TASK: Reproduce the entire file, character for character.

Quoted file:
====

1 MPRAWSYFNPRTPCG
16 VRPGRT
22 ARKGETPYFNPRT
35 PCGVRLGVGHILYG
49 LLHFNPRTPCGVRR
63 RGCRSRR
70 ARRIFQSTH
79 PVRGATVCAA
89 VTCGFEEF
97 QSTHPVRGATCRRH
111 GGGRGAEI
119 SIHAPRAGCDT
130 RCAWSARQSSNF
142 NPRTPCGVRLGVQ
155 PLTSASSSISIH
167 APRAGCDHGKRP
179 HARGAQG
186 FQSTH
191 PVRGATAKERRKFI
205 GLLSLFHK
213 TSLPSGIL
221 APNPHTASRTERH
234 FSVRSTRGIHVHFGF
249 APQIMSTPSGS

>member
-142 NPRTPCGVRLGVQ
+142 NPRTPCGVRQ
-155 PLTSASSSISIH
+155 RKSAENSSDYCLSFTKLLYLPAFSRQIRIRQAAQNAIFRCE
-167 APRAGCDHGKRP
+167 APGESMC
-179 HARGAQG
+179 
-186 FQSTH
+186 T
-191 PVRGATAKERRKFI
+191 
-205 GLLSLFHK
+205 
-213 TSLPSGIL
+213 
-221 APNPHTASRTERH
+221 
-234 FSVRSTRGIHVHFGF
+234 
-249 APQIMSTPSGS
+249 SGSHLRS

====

1 MPRAWSYFNPRTPCG
16 VRPGRT
22 ARKGETPYFNPRT
35 PCGVRLGVGHILYG
49 LLHFNPRTPCGVRR
63 RGCRSRR
70 ARRIFQSTH
79 PVRGATVCAA
89 VTCGFEEF
97 QSTHPVRGATCRRH
111 GGGRGAEI
119 SIHAPRAGCDT
130 RCAWSARQSSNF
142 NPRTPCGVRLGVQ
155 PLTSASSSISIH
167 APRAGCDHGKRP
179 HARGAQG
186 FQSTH
191 PVRGATAKERRKFI
205 GLLSLFHK
213 TSLPSGIL
221 APNPHTASRTERH
234 FSVRSTRGIHVHFGF
249 APQIMSTPSGS

>member
-142 NPRTPCGVRLGVQ
+142 NPRTPCGVRQ
-155 PLTSASSSISIH
+155 RKSAENSSDYCLSFTKLLYLPAFSRQIRIRQAAQNAIFRCE
-167 APRAGCDHGKRP
+167 APGESMC
-179 HARGAQG
+179 
-186 FQSTH
+186 T
-191 PVRGATAKERRKFI
+191 
-205 GLLSLFHK
+205 
-213 TSLPSGIL
+213 
-221 APNPHTASRTERH
+221 
-234 FSVRSTRGIHVHFGF
+234 
-249 APQIMSTPSGS
+249 SGSHLRS